A Two-Tiered World?

I have been fortunate to live through the second half of the twentieth century when there was an unparalleled number and diversity of arts organizations. I have enjoyed huge productions at the Metropolitan Opera and the Beijing Opera, I have heard the world's great symphonies, I have seen many of the great theater companies and enjoyed performances from the leading folk ensembles.

And I have also enjoyed the remarkable creativity and ingenuity of the world's smallest ensembles, creating with few financial but many artistic resources, inspiring and entertaining works.

But, perhaps most miraculously of all, I have enjoyed the mid-sized groups as well, in too many cities to name. Not the 'state' opera or theater or the orchestra with claims to international stature, but the regional organizations, that entertain and educate huge segments of our country, and other countries as well.

Perhaps I am too influenced by the current economic challenges but I fear that this broad array of types and sizes of organizations is threatened. With the gap between the haves and the have nots changing, with too few arts organizations building the size of their funding families, with the advent of new technologies that can help us but also compete with us, I am growing increasingly concerned that we will have a very different arts ecology 20 years from now.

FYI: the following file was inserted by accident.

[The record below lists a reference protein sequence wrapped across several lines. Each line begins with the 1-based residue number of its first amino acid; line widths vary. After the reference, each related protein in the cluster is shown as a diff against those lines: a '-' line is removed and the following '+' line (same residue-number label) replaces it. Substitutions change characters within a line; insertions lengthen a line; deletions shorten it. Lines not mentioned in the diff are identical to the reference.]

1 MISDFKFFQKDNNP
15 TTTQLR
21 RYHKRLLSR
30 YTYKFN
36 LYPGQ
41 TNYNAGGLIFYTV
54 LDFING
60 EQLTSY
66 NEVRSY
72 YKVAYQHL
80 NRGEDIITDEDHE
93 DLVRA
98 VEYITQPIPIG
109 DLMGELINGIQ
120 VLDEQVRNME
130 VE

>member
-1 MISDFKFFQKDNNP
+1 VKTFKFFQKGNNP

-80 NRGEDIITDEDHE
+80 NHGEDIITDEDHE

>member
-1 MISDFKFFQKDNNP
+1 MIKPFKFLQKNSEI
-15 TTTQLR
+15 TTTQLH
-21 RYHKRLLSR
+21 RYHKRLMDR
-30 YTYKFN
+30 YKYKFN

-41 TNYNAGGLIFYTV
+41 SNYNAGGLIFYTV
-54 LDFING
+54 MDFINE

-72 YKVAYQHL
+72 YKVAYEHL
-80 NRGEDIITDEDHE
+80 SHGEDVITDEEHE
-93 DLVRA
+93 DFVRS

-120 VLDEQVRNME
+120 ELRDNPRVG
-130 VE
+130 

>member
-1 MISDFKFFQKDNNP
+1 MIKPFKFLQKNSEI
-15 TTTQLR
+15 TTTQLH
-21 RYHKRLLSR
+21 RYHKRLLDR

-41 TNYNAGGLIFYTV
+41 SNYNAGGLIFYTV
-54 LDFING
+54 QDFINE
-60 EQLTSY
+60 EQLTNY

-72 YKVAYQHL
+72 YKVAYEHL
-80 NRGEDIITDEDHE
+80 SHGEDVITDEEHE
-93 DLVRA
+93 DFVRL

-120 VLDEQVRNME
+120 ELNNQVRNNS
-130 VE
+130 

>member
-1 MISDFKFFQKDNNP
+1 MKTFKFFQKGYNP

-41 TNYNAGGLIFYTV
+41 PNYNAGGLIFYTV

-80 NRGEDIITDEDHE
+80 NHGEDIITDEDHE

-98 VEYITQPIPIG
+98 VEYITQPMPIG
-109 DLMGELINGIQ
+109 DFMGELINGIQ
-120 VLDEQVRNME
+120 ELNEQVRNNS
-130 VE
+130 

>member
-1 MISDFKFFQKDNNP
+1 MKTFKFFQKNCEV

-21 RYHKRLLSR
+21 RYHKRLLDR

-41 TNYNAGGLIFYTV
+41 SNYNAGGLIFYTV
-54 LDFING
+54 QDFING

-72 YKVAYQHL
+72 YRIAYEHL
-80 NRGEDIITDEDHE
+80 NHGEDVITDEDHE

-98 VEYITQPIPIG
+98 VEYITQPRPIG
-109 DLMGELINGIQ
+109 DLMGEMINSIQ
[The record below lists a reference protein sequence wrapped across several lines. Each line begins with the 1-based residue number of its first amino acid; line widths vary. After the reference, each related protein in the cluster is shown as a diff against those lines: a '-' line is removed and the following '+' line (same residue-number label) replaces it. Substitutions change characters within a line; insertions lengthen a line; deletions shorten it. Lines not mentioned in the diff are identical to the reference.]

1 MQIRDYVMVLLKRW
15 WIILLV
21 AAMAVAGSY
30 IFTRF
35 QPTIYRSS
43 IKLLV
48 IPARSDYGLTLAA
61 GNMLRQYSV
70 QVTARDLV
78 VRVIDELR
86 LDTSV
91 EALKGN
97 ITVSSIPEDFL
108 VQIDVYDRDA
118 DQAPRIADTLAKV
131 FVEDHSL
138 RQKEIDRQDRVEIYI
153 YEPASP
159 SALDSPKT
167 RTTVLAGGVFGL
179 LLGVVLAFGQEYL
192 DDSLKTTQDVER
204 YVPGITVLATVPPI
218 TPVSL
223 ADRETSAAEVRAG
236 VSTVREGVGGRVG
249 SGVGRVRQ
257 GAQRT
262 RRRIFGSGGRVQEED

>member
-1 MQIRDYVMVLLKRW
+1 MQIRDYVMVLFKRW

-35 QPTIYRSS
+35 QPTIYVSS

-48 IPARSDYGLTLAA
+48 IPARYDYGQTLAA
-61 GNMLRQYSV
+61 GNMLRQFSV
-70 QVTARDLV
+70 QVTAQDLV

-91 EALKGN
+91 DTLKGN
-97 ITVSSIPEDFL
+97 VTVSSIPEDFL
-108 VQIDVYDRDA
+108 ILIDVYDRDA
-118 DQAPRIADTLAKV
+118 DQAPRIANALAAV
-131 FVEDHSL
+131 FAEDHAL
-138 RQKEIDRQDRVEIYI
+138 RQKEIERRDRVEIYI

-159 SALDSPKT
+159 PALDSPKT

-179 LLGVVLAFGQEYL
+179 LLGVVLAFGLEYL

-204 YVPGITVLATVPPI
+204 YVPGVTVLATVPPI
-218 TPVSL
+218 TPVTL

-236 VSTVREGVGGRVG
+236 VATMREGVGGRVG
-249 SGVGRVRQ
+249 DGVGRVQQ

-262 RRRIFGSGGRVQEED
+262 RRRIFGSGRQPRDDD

Yes, we will still have many of the large orchestras and opera companies and ballet companies, though some of them may disappear. (We have come close to losing several of them in the past few years already.) These groups have a huge advantage when it comes to taking advantage of new technologies, attracting new family members and building visibility. It won't be easy for these groups -- they will have to work extremely hard and well to stay healthy -- but the world will not be bereft of all large-scale arts institutions.

And I am sure that there will always be new, young, vibrant arts groups that are created because an artist has something to express. But, increasingly, artists are working on projects -- often with collaborators from other media -- and then disbanding to conceive of the next project. This leads to tremendous vibrancy in the nature of the work being created and allows artists more flexibility, but it comes at a cost. How many of these artists will have the benefit of a relatively consistent income flow, especially from donors, that working in a company format will allow?

But I worry most that the mid-sized, regional arts organizations will become increasingly rare. These groups do not have the assets of world class institutions but have large cost structures that are becoming increasingly difficult to fund. Yet the service provided by these organizations is immense.

Not every regional or mid-sized group is doomed. Those organizations that do a very good job of building support structures -- involved boards, strong administrative staffs, large donor bases, committed audiences -- will survive and thrive. But it will not be easy and will require discipline, passion and a comprehensive strategy, not to mention exciting art.

I hope many are successful and fewer of these organizations vanish, or shrink, than I fear is likely.